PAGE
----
• by deranged unix nut (20524) on Thursday January 16, 2003 @02:15AM (#5092732) Homepage
    I like the stack of lost floppy disks sitting in the campus lab. One day I started looking through them.

    On the third disk I noticed a file named "Moms Credit Card". We can all guess what the file contained.

    Fortunately for that poor student, I'm a nice guy and I wiped the disk so that the information wouldn't be abused. However, the next disk contained Frat Party planning meeting minutes that were quite entertaining. (Someone was violating campus alcohol rules.)

    Anyway, I stopped looking after the 5th disk, and there were over 500 lost disks in that lab. All of the disks were found withing the last 4 months. If you want to get dirt to use on people, visit a college lab, shuffle through the lost disks, hold onto the information for a few years and then see how much that lost disk is worth to them.
  • by Nogami_Saeko (466595) on Thursday January 16, 2003 @05:17AM (#5093175)
    That's another good point that this article doesn't mention:

    If you have a HD that has sectors that go bad, many HDs (or operating systems) will mark the block as bad and off-limits so it doesn't get used any more.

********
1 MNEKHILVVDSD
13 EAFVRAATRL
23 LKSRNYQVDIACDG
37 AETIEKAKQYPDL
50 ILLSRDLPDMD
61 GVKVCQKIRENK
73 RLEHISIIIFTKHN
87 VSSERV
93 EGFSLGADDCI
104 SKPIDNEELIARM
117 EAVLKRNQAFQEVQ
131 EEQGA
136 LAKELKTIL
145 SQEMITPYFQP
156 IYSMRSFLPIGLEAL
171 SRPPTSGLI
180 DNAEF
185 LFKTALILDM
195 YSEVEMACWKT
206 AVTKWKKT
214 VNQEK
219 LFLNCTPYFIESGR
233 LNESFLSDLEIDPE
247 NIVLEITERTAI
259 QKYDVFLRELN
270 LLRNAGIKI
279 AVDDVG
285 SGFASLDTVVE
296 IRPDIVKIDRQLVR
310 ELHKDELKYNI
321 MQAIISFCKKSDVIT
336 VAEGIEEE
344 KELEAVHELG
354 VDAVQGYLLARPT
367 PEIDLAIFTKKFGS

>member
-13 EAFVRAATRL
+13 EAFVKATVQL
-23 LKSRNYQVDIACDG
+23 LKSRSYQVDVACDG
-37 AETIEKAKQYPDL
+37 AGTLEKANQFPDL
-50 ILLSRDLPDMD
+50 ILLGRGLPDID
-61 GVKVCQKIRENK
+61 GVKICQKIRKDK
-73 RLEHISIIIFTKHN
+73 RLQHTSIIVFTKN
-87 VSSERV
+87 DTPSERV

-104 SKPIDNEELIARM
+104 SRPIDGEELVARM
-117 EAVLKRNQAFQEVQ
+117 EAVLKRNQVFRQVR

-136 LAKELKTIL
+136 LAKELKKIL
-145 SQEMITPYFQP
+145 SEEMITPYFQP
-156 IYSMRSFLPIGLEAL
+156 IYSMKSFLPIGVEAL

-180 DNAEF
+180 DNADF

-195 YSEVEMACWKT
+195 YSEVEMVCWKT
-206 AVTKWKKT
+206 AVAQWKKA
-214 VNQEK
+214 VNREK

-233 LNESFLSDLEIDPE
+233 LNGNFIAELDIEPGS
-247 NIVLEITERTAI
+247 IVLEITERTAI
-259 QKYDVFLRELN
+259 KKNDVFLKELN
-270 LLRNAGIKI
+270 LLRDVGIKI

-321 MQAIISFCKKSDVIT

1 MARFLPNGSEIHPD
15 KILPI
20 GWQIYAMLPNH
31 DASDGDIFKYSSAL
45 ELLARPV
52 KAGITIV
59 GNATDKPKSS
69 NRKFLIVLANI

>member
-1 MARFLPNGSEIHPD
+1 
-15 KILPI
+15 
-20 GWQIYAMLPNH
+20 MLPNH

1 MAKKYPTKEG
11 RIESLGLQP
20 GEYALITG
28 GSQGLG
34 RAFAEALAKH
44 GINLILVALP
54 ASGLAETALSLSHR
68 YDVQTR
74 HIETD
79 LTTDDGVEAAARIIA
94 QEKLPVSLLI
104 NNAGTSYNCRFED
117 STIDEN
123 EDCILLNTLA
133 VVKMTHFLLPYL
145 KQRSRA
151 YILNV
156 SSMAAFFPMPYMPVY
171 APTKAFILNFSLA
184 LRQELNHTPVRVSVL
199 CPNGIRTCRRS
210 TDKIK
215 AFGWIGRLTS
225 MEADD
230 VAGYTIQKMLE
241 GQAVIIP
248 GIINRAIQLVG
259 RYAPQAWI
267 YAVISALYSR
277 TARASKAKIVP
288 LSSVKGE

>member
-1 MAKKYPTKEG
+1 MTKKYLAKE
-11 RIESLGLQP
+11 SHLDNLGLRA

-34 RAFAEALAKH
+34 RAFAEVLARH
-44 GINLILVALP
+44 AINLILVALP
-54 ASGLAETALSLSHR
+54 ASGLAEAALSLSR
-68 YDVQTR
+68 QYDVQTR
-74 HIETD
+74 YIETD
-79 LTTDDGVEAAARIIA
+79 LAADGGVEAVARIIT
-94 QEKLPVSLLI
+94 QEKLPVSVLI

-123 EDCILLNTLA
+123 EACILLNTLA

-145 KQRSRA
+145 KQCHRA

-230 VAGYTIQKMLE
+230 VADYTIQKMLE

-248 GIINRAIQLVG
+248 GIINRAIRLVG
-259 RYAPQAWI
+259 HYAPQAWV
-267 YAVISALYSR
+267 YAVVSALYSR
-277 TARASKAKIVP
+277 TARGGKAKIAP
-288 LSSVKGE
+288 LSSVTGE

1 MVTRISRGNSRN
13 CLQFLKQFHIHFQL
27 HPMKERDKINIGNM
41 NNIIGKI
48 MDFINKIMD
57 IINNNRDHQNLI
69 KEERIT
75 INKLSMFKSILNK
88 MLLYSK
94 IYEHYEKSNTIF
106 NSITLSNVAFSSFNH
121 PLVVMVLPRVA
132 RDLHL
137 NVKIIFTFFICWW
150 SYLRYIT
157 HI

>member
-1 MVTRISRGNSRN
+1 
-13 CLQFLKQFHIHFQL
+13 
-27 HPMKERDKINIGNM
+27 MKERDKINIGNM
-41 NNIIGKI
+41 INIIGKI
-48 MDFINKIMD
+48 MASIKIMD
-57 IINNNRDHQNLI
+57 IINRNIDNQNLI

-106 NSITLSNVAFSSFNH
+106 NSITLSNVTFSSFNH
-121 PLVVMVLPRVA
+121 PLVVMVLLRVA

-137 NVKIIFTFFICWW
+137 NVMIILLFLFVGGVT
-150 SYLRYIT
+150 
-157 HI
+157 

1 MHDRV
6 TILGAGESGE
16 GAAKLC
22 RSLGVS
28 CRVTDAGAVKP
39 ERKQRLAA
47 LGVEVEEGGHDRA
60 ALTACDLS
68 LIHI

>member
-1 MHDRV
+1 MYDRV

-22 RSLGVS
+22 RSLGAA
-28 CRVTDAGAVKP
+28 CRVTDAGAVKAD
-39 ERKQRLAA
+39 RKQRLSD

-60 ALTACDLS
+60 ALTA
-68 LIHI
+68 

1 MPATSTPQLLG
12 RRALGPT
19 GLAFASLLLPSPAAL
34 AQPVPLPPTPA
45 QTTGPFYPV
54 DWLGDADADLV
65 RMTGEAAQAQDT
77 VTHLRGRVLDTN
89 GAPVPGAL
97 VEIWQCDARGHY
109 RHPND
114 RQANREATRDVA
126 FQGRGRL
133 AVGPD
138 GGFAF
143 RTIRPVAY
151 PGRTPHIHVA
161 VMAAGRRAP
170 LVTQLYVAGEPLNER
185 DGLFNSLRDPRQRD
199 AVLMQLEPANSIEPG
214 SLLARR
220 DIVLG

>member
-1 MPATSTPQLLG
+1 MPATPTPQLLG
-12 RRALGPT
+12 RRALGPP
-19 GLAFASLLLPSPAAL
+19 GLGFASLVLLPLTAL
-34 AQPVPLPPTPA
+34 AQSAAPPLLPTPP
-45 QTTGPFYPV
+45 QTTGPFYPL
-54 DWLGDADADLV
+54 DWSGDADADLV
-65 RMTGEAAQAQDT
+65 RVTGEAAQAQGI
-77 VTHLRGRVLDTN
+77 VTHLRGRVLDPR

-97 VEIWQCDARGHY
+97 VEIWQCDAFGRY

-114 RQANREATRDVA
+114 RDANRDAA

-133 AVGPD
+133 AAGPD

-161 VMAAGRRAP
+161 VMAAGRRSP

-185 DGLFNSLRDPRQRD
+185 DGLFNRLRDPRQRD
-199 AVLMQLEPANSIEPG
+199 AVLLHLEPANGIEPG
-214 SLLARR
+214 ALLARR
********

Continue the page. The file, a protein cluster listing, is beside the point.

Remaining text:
This of course poses a problem with most "erase" type programs, as there may not be a way that the eraser can override either the operating system "bad block" mark, or the drive's "bad block" internal mapping.

    If something critical happens to be in a block marked bad on the HD, there may not be any way to securely erase it 100% via software and you'd need to destroy it physically.
  • by tagman2 (641802) on Thursday January 16, 2003 @06:52AM (#5093373)
    Summary of the long posting below:
    • Data from a hard disk that as been wiped multiple times can be recovered.
    • Data left in SRAM and DRAM for a long period of time can be recovered even though the system has been powered off for a while and the SRAM has been cleared.
    • While it is hard to recover wiped and old data, it is not impossible.

    First, a little background: